22 April 2010

Words Can Never Hurt Me

Today I worked more on the background of the John Alexander & Thomas Roberts print. I began by adding another two overprintings of red from the same block I worked with yesterday, then I started working with a new block:


The words carved into this block are words that I found online. They are taken from letters and emails that were sent to the Episcopal Church Diocese of New Hampshire in 2003 when Gene Robinson, an openly gay priest, was elected bishop. Here is the block flipped so that you can read the words:


Gay people don't have a monopoly on being bullied. There's a lot of awareness of bullying in schools right now. The Phoebe Prince suicide, which is currently all over the news, actually took place about 10 miles from where I live. Bullying in the public sphere is rampant, with news analysts dissing each other from one network to another and politicians demonizing their opponents. A person can be bullied for practically anything -- being fat, being thin, being smart, being dumb.

But the righteous indignation and vitriol that gay people endure has a particular flavor, as it's often accompanied by references to religion, especially Christianity. Both historically and in present-day America, it is the church that has most loudly condemned homosexuality. And it was the church that officiated over the trial and punishment of John Alexander and Thomas Roberts.

Here's the result of today's printing session:



Anita Thomhave Simonsen said...

Hi Annie !

I really find this print important and it looks so good technically too...I like the use of the old letters on the link side of the couple...together with the new letters they are connecting past and present....and being bullied is an awfull thing....in my country foreign people have a hard time especially refugees who need care and protection are being shamed in public, in the news and and so....for not wanting to integrate into our society...but they are giving very few chances and only people with good health and a lot of courage and possibilies can integrate easily....our government only want those who won´t cost any money.....and many refugees are very vulnerable and need to be taken in consideration....and these negative attitudes towards foreigners and especially refugges are increased these last years....and that make me ashamed of being danish...not that proud anymore....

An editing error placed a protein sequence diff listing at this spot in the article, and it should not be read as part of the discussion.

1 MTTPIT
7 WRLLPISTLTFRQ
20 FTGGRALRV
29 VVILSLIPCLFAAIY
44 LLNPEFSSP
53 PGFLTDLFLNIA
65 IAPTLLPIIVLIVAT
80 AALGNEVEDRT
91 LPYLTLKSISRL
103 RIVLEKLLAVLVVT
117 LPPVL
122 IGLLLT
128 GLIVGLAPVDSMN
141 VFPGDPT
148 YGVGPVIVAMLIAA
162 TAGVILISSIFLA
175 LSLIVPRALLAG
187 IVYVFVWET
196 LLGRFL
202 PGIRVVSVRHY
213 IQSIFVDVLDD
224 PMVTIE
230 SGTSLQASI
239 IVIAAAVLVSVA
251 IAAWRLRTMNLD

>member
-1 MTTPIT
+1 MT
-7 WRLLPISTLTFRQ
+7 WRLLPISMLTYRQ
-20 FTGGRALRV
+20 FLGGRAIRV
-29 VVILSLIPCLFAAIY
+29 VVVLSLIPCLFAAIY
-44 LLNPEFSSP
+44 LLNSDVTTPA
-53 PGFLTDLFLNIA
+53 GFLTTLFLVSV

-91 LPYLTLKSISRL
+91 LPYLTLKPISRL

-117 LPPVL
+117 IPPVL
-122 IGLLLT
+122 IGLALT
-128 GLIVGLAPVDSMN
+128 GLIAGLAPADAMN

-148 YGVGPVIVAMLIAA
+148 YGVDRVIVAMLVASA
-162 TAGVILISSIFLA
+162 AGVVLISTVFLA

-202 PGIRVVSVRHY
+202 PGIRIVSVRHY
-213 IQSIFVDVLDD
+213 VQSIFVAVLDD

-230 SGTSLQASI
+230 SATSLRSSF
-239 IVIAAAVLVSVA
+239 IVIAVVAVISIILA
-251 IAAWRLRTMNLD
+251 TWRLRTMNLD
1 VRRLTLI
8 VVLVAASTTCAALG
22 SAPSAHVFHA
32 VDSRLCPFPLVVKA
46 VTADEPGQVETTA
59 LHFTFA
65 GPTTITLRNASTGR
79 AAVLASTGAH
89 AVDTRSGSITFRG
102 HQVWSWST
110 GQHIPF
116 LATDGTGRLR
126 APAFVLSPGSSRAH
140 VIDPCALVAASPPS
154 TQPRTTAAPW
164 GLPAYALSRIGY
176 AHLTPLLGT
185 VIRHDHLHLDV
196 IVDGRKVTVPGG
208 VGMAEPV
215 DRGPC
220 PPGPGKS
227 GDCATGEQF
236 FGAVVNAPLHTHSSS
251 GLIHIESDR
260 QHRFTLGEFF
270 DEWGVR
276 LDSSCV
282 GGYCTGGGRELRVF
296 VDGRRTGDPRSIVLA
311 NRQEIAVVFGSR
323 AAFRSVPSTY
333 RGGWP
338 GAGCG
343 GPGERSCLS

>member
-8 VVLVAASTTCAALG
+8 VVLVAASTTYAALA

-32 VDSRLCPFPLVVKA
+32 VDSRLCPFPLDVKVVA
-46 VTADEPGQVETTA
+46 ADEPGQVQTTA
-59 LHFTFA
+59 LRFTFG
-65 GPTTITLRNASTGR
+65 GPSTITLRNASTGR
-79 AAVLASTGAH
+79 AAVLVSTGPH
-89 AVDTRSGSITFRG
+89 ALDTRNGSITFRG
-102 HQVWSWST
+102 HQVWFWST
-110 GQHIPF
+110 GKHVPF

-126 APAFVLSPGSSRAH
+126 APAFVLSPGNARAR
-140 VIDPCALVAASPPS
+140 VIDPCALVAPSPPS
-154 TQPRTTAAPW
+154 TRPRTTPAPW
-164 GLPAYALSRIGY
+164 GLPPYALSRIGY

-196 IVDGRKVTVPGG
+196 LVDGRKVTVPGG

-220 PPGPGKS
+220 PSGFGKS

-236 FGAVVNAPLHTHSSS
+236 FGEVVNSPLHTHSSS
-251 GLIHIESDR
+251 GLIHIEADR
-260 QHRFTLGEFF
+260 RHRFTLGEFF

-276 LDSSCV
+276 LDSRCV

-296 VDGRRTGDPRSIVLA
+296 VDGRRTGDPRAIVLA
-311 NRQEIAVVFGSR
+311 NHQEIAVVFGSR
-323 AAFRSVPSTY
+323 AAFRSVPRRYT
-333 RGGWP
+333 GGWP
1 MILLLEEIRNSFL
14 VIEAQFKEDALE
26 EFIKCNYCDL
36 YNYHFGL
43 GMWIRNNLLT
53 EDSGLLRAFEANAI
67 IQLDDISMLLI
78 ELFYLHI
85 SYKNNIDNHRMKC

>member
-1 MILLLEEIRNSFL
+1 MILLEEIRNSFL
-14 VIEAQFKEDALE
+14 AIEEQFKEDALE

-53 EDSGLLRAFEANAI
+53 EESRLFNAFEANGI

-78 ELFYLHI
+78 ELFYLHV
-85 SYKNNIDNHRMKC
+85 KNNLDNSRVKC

Jane said...

Dear Annie,

This is a very random question, but I know you'll have the answer as I follow your blog, admire your work, and particularly your dexterity with Moku Hanga. It's about the registration jig. I've just made one and the question i have is - does the position of the drawing/hanshita on each block (for a multiblock image) have to be in exactly the same place on the wood in order to register with the kento on the jig (made with masking tape)? Is that a daft question, i feel I'm missing some essential instruction somewhere. Any guidance you can give me would be gratefully received.

Many thanks,


Annie B said...

Anita, thanks so much for what you wrote. Here too immigrants, especially from Mexico and Central America, are blamed for stealing jobs, for absorbing government money, for somehow diluting our culture. Odd that we're all so afraid of each other when it's so obvious that we're all the same.

Annie B said...

Hi Jane. Never a random question when it comes to woodblock! Yes, the drawing has to be in the exact same position on the wood for each plate. You can use the jig itself to paste each hanshita into position on a fresh block. Or if you're working with a design that has a keyblock you can carve the keyblock and then take an impression using the jig with some oily-style ink. Put a fresh block in the jig and place the impression you just took into the jig kento, rubbing down the not-yet-dry ink onto the block with a baren to transfer it to the new block. Hope that makes sense...

Debra James Percival said...

Your work is amazing!

MaRegina said...

always a good print even with all questions!

Anonymous said...

Dear Annie,

Makes perfect sense now! Huge thanks and huge thanks for sharing your lovely prints with us. I love the Cloud of Unknowing, that creamy wood, the delicate carving, and a superb print.